CINCINNATI — The nation's newfound concern for income inequality and economic justice is old hat on the streets of Cincinnati's Over-the-Rhine neighborhood. For the last 40 years, crime, resident flight, unemployment and inadequate housing have made this poverty-stricken area the city's most downtrodden and feared neighborhood.
So when a new Census Bureau report found that from 2005 to 2009, a segment of Over-the-Rhine — Census Tract 17 — had the highest income inequality of more than 61,000 communities nationwide, it seemed to make perfect sense.
The increasing concentration of wealth among the nation's highest earners while most Americans tread water financially has become a rallying point for Occupy Wall Street protests nationwide and a potent talking point for cable news commentators.
A recent report by the Congressional Budget Office found that incomes for the top 1 percent of earners grew 275 percent from 1979 to 2007, while earnings for the 60 percent of Americans in the middle of the income scale grew only 40 percent.
The picture becomes muddier, however, when the problem is studied at the community or census-tract level. Here, income inequality as measured by the Census Bureau's American Community Survey refers only to the range of household incomes in a small geographic area. The wider the gap between high and low earners, the higher the level of income inequality for that tract.
So while two-thirds of Tract 17's 321 households earn less than $10,000 a year and are mired in poverty, a push to gentrify the area has brought a wider mix of incomes to the small neighborhood just outside the downtown business district. Nearly 6 percent of residents there now earn between $25,000 and $49,999. Three percent make $100,000 to $149,999, and yet another 3 percent take in $200,000 or more.
The rare diversity of earnings in Tract 17 caused it to have the nation's most unequal neighborhood income distribution, according to the Census Bureau. And oddly enough, city leaders are striving for that kind of income integration throughout Over-the-Rhine.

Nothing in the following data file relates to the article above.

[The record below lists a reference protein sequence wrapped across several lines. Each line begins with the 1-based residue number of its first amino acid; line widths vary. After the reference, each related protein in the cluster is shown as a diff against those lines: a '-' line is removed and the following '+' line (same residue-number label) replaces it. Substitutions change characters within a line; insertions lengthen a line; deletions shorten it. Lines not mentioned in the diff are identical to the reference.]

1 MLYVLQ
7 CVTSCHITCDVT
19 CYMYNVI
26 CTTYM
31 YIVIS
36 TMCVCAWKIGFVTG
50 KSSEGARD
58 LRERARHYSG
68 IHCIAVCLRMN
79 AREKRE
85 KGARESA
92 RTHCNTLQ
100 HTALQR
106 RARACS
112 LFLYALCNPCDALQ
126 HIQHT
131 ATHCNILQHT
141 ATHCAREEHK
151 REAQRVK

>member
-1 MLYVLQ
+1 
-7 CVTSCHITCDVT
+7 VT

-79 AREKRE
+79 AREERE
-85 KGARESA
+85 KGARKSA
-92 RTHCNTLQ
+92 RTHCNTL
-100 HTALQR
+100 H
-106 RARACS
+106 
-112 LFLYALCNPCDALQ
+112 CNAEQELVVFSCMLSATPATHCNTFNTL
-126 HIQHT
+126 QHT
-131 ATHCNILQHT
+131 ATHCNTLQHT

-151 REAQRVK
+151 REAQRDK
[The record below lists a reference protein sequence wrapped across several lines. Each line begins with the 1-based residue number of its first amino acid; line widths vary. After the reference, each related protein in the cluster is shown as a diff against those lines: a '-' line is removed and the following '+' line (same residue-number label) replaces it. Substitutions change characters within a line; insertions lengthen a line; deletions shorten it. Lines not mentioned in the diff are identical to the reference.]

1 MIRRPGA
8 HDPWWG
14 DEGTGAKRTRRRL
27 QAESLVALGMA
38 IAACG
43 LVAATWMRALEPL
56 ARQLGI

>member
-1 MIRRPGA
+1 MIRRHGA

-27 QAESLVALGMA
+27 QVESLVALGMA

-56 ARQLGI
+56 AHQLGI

Since 2004, Cincinnati Center City Development Corp., a private, nonprofit development group known as "3CDC," has built 200 condominiums, 70 rental units and 100,000 square feet of commercial space in Over-the-Rhine as part of a massive public-private effort to rejuvenate the city's oldest neighborhood.
Its development work stops at the southern border of Tract 17, but the spillover effects are being felt there and throughout the area. Young, middle-class professionals, attracted by the new housing, proximity to downtown workplaces and an energized central entertainment district, have been moving into Over-the-Rhine in increasing numbers.
These mostly white urban homesteaders are providing the income boost that will stabilize the area's tax base and attract more retailers to the mostly black, mostly poor neighborhood that takes its name from German immigrants who settled there in the 1800s.
But Over-the-Rhine's economic renaissance has created some ill will. As 3CDC razes and renovates more buildings, hundreds of longtime residents have been displaced to make way for development. Those who stay fear that they'll be priced out as their neighborhood goes from sketchy to chic.
"It's forcing the underprivileged people who can't afford anything better to move out of those buildings," said James "Bubs" Kindt, resource coordinator at St. Francis Seraph Ministries, which operates a soup kitchen in Census Tract 17. "We see these people suffering every day. They used to have a place where they could live affordably, and now they don't know where they're going to live."
Last year, more than 200 low-income residents of the former Metropole Hotel sued 3CDC in federal court, claiming they were being illegally displaced as the building was readied for conversion to a new, high-end boutique hotel.
The case was settled recently when 3CDC agreed to pay the tenant group $80,000 and provide quarterly briefings for housing advocates on the agency's redevelopment efforts.
"3CDC acts as if they are a shadow government," said Josh Spring, the executive director of the Greater Cincinnati Coalition for the Homeless. "And because they are technically a private organization, we have little oversight over what they do."
Yet with the exception of six or so buildings in which tenants were displaced, the vast majority of the buildings 3CDC is developing were vacant and vandalized, said Stephen Leeper, the group's president and CEO. He said the new homeowners, business owners and residents of the area were heroes for taking a chance on a crime- and drug-filled neighborhood that many had left for dead.
"This was not Mayberry by any stretch of the imagination," Leeper said. "This neighborhood was as challenged as any neighborhood I've ever been around, worked in or seen. And it was tolerated. It was accepted."
One could argue that the gentrification of Over-the-Rhine is social engineering under the guise of community redevelopment. But market forces alone were unlikely to reverse the kind of residential income segregation that defines Over-the-Rhine and the nation as a whole.